CDSA

Hollywood Preps for Dec. 7 CDSA Content Protection Summit

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Every year, the CDSA Content Protection Summit (CPS_ brings together Hollywood’s top cybersecurity, content protection and anti-piracy experts, with a full-day program featuring speakers from studios, broadcasters and their technology partners.

This year’s eighth annual CDSA Content Protection Summit, Dec. 7 at the Marina del Rey Marriott in Los Angeles, promises to be one of the best yet, with cybersecurity experts from education, law enforcement, government and more, pairing with those from the industry itself.

In addition to a major keynote by a former FBI counter-terrorism and counterintelligence operative, other panels and presentations include “Budgeting for Security in Production and Post Production,” “Ending the Golden Age of Internet Theft: How to Monetize Piracy,” “Security Roundtable: Why Content Theft Matters,” and “Turning the Table on Hackers.” Additionally, attendees will get a look at the industry’s largest showcase of new solutions and innovations around content security, in the CPS Innovation and Technology Showcase.

Here’s a rundown of what to expect Dec. 7:

• Following opening remarks by Bryan Ellenburg, security consultant for CDSA and conference chair, Guy Finley, executive director of the Media & Entertainment Services Alliance (MESA), Kai Pradel, founder and CEO of MediaSilo, and Richard Atkinson, corporate senior director of Adobe’s global piracy conversion team and chairman of the board for CDSA, attendees will hear from Eric O’Neill, a cybersecurity expert and former FBI counter-terrorism and counterintelligence operative.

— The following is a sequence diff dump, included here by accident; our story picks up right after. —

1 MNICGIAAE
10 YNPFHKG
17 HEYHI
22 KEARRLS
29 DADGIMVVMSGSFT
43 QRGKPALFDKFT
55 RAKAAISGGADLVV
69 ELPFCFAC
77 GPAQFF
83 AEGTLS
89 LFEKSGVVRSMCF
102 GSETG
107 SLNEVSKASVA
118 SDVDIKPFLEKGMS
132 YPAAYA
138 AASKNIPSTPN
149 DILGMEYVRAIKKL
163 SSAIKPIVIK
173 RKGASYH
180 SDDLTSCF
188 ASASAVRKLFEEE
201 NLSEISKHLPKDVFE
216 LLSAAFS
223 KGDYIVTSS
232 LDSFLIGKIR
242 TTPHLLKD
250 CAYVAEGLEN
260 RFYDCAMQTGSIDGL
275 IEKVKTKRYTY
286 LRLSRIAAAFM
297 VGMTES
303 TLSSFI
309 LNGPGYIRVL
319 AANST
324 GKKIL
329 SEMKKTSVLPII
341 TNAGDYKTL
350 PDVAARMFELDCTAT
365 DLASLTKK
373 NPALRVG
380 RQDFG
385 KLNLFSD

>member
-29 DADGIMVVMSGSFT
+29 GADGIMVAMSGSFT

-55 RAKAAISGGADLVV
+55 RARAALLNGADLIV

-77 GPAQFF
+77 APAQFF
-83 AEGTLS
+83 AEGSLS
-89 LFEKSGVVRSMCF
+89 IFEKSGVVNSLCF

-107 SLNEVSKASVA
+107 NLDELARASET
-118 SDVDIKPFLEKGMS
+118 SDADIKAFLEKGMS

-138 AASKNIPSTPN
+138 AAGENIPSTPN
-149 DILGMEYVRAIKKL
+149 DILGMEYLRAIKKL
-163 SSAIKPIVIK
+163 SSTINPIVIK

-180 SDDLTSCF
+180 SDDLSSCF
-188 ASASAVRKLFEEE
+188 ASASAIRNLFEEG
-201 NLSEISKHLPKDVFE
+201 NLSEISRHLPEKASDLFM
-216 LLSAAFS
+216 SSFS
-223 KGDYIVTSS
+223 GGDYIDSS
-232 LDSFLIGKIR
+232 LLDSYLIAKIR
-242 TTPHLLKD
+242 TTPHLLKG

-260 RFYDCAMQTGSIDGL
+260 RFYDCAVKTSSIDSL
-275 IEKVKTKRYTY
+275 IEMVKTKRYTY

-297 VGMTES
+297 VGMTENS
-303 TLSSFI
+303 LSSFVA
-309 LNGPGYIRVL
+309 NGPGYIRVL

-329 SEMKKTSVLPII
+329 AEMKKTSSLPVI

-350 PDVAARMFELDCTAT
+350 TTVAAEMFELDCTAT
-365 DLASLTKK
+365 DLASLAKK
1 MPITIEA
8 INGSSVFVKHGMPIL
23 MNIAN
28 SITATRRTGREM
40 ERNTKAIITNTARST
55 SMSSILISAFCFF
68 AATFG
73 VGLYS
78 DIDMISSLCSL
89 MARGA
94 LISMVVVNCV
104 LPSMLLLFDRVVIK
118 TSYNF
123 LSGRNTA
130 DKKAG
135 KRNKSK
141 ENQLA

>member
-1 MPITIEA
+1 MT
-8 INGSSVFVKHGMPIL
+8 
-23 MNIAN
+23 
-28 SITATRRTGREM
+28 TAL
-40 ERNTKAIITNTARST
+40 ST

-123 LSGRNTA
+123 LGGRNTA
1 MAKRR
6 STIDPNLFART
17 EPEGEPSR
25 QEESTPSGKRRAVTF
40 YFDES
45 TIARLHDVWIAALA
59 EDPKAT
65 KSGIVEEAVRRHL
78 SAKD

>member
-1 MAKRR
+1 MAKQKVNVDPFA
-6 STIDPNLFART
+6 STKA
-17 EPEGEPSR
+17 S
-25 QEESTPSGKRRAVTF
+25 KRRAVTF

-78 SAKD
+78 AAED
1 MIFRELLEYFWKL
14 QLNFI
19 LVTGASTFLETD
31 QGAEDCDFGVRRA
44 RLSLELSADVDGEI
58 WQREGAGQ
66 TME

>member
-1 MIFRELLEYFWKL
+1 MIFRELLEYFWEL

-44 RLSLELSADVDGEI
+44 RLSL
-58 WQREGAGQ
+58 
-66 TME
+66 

Best known for helping capture FBI mole and Russian sky Robert Hanssen in 2001, O’Neill currently works as a national media security analyst and commentator, with appearances on everything from “20/20” to “Nightline” to “Access Hollywood.” The story of Hanssen’s capture was made into the Universal Studios film “Breach,” starring Ryan Philippe as O’Neill. His keynote address — “Protecting Your Content in Today’s Age of Cyber-Espionage” — will look at the recent cyber-attack against the Democratic National Committee (DNC), and WikiLeaks’ subsequent release of emails associated with the attack. O’Neill will share his experiences in counterintelligence, and investigations into economic espionage, and cybersecurity penetrations, and will offer Content Protection Summit attendees ideas on what they can do to protect themselves.